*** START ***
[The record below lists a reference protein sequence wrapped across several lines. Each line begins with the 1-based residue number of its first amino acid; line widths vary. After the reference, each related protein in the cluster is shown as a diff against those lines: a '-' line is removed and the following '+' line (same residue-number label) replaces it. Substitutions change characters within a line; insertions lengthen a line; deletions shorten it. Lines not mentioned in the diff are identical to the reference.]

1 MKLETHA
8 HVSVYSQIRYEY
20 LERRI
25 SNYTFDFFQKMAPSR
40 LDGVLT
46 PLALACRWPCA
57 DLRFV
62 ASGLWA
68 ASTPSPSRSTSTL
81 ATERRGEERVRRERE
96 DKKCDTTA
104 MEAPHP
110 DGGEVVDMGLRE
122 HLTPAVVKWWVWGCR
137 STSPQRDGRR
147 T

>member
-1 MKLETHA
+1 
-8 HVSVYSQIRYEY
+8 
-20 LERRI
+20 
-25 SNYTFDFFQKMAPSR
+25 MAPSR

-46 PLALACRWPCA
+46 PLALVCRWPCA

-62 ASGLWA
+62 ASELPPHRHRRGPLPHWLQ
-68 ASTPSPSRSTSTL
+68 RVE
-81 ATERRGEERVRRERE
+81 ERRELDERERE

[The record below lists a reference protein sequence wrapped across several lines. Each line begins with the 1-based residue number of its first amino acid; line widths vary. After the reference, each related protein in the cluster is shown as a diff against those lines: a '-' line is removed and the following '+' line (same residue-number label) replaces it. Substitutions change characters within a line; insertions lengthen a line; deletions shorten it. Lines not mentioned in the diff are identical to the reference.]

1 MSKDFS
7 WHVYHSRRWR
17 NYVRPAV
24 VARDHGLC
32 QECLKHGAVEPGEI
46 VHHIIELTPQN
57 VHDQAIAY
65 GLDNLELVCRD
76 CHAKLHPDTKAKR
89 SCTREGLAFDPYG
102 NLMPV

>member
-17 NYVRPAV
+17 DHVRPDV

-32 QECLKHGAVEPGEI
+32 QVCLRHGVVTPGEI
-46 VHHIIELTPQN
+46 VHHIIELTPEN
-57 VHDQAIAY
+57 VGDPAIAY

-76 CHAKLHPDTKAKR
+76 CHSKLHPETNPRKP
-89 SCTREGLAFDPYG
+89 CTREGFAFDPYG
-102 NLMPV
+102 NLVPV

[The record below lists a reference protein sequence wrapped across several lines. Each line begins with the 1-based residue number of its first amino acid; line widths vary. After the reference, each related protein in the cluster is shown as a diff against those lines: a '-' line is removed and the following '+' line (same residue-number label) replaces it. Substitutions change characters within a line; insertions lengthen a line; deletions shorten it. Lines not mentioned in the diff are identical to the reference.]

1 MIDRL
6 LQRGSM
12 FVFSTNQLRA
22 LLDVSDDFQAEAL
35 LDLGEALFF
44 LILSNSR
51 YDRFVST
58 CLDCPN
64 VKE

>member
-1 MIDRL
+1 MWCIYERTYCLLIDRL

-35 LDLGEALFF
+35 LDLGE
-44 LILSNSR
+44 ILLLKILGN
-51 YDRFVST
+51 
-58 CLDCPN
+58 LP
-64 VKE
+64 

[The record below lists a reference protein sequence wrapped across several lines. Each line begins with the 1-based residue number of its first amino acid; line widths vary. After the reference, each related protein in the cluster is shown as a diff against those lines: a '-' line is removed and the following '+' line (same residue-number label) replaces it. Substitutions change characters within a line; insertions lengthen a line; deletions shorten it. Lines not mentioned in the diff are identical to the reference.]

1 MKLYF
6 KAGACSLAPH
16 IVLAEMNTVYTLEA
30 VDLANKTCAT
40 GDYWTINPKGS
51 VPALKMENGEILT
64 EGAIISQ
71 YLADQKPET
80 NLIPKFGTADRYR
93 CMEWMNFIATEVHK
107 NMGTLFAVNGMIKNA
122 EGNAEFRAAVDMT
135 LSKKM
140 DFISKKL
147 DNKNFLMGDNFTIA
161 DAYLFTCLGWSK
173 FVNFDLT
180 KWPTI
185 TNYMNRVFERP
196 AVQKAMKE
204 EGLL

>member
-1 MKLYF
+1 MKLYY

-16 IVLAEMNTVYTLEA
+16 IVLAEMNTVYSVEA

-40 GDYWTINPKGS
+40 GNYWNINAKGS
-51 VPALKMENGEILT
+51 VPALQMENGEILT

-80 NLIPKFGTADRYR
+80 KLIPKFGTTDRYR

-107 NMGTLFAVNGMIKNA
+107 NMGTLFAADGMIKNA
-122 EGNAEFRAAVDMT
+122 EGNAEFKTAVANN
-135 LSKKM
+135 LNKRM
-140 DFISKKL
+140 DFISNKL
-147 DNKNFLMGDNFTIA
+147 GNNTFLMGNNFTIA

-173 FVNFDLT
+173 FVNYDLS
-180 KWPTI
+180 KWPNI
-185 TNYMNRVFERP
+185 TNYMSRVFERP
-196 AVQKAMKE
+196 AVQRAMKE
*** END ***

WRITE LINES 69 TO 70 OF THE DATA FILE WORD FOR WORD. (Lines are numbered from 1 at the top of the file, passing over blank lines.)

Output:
51 YDRFVST
58 CLDCPN